The Art of the Deal – Knowing How to Make an Offer
So you’ve been shopping for a home, and you’ve probably looked at so many that you can’t wait to get it over with. You think you’ve found the one, but you’re not sure, so what do you do? This is where things get complicated, and where making a home offer can be scary.
What happens if you lowball them and someone else gets the home? What happens if you pay too much?
These are legitimate questions, so let’s try to work through them, one at a time.
1. Is this the right time?
Before you even make an offer, you need to make sure that this is the home you want. Most home buyers say they know it when they see it, but try to be as rational as you can. From there, ask your Realtor to perform comps to see what they think the home is worth. Usually, the home will be listed for more than what it’s worth, but that doesn’t mean you can lowball the offer.
2. Are you pre-approved?
You will probably need to fax a pre-approval letter with your offer in order to prove that you’re serious. If the offer is accepted, you’ll also need to pay a small fee, generally called an escrow, which might be as much as 10-15% of your offer. This is something you need to have ready to go.
3. Is the home in obvious disrepair?
When making an offer on a home in need of repairs or modifications, append these requests to your offer. Generally, it’s better to ask for too much and get rejected than pay too much and miss out on a good deal. Depending on your area, you can negotiate closing costs, repairs, furnishings, home warranties, and even allowances for future repairs.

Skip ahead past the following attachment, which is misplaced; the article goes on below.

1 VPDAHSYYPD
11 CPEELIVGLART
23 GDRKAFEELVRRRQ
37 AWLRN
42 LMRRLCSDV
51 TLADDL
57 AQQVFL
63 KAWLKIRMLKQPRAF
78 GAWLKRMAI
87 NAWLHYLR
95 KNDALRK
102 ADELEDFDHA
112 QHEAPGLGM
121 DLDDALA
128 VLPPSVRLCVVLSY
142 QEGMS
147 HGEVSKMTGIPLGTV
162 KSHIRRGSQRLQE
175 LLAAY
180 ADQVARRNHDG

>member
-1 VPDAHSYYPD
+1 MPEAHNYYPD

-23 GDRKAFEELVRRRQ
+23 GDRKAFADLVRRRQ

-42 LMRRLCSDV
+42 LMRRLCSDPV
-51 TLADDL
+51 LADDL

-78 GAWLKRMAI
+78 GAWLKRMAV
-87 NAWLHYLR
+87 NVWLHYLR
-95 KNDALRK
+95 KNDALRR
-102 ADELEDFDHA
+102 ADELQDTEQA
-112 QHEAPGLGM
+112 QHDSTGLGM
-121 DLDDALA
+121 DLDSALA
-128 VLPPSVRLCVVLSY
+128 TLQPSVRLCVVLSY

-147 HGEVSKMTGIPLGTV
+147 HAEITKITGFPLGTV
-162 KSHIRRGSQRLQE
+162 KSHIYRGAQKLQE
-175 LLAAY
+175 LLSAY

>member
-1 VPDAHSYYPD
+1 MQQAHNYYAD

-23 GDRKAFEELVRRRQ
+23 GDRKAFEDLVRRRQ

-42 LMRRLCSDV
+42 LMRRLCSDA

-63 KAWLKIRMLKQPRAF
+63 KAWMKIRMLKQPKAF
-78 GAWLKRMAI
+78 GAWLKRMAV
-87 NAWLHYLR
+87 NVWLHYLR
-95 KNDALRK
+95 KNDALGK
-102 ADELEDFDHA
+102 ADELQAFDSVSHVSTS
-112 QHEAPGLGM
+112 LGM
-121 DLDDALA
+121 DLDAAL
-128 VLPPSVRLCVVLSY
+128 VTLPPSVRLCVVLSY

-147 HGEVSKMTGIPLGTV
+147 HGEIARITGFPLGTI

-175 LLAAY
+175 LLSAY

Make sure that your offer is contingent upon inspection, otherwise you risk being mislead or being stuck with a repair bill after the deal is done.
5. Offer price
This is your money, and it’s a lot of it, so don’t be afraid to lowball the seller if you think they are asking too much. That being said, be smart, and put yourself in their shoes. Maybe they have a lot of offers, and you’ll have to raise yours in order to get the seller’s attention. Also, maybe they aren’t motivated, and will only accept offers in their price range. These are things you can’t necessarily know ahead of time, but they are worth considering.
If you’ve worked through these five steps, you should be prepared to make an offer, but before you do, make sure to use our mortgage calculator to double check your numbers. Using the mortgage calculator, you can make sure that your offer is at a price that you can afford. You will also get free access to a list of local mortgage lenders, where you will be eligible for five free mortgage quotes. If you aren’t sure if you have the right deal, then it’s smart to double check and make sure, especially with so much money at stake.